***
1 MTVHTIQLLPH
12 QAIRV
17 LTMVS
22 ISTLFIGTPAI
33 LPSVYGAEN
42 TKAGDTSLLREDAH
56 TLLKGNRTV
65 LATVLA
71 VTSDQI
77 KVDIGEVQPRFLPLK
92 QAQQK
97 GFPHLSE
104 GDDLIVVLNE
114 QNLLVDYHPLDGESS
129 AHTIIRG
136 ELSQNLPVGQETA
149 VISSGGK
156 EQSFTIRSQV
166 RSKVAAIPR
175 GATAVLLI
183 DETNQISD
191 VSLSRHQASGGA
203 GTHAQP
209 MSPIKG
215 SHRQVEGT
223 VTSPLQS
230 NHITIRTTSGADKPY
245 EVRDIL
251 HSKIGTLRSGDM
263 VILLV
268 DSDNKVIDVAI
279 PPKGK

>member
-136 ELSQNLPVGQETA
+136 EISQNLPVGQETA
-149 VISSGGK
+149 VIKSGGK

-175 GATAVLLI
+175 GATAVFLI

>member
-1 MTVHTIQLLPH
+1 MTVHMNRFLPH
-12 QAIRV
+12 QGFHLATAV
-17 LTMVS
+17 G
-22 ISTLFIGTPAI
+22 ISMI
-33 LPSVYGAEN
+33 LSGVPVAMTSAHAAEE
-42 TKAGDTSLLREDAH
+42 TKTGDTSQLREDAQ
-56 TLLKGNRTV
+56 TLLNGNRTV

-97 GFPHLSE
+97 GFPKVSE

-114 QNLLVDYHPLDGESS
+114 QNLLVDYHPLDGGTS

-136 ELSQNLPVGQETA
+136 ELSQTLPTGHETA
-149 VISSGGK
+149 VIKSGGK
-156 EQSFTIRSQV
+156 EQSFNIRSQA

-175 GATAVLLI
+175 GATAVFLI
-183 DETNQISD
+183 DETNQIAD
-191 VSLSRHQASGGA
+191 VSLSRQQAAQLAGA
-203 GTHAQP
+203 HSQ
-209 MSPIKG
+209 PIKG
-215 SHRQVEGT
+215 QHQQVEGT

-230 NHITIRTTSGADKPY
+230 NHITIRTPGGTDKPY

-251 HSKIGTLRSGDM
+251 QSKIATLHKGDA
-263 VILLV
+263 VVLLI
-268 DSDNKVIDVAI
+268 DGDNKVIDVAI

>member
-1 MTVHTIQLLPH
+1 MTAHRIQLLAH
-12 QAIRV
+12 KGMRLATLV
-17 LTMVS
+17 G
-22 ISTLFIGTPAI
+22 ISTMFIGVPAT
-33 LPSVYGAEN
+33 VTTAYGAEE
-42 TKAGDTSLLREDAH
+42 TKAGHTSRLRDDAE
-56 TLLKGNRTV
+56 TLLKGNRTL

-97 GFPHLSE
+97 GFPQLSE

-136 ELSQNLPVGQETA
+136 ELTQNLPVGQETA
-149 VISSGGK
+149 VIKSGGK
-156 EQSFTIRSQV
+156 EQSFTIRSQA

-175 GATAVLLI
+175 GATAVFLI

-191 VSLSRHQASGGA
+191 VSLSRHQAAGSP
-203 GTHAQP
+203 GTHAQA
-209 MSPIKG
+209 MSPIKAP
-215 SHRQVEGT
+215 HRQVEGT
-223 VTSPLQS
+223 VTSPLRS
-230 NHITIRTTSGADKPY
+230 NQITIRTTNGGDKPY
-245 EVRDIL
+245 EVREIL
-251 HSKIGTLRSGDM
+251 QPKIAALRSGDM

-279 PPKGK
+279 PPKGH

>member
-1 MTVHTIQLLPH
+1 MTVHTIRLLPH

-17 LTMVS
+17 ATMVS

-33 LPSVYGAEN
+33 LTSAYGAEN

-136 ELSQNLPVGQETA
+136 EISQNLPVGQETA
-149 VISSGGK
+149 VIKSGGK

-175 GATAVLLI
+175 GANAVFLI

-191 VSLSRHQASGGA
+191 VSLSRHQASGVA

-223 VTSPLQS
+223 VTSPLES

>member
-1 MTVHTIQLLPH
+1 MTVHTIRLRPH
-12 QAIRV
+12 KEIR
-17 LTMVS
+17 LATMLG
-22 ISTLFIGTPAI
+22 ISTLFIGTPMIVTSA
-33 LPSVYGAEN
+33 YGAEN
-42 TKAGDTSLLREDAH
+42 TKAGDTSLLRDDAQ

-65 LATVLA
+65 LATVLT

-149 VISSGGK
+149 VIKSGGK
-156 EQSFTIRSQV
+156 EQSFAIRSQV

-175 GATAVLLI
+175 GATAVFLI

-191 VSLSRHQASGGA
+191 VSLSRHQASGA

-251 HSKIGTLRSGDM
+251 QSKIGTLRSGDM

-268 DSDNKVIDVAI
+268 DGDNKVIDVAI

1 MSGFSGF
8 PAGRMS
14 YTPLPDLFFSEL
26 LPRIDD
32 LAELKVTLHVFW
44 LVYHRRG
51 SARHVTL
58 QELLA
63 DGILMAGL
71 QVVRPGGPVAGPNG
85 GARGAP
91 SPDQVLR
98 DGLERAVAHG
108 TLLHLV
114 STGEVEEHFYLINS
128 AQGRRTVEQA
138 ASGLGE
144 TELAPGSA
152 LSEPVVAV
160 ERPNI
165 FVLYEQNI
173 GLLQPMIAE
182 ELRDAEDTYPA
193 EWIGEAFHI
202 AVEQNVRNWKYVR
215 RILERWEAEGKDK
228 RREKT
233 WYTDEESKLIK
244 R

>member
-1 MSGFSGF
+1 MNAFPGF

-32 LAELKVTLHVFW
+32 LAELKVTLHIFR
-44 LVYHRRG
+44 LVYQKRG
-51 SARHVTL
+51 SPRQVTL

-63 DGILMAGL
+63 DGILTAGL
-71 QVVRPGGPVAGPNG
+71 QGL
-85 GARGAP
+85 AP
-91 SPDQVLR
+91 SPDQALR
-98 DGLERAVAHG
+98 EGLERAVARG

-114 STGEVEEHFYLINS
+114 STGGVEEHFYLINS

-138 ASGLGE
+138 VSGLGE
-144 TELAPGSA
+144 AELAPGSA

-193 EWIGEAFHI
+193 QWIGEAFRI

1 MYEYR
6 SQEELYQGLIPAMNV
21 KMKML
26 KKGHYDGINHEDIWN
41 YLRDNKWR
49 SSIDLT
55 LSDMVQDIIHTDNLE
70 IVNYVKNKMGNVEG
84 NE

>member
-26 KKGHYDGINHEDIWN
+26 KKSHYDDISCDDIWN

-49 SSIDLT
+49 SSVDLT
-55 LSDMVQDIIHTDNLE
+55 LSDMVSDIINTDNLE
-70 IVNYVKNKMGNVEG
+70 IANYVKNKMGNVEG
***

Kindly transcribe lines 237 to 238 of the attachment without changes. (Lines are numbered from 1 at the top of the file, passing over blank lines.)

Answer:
>member
-26 KKGHYDGINHEDIWN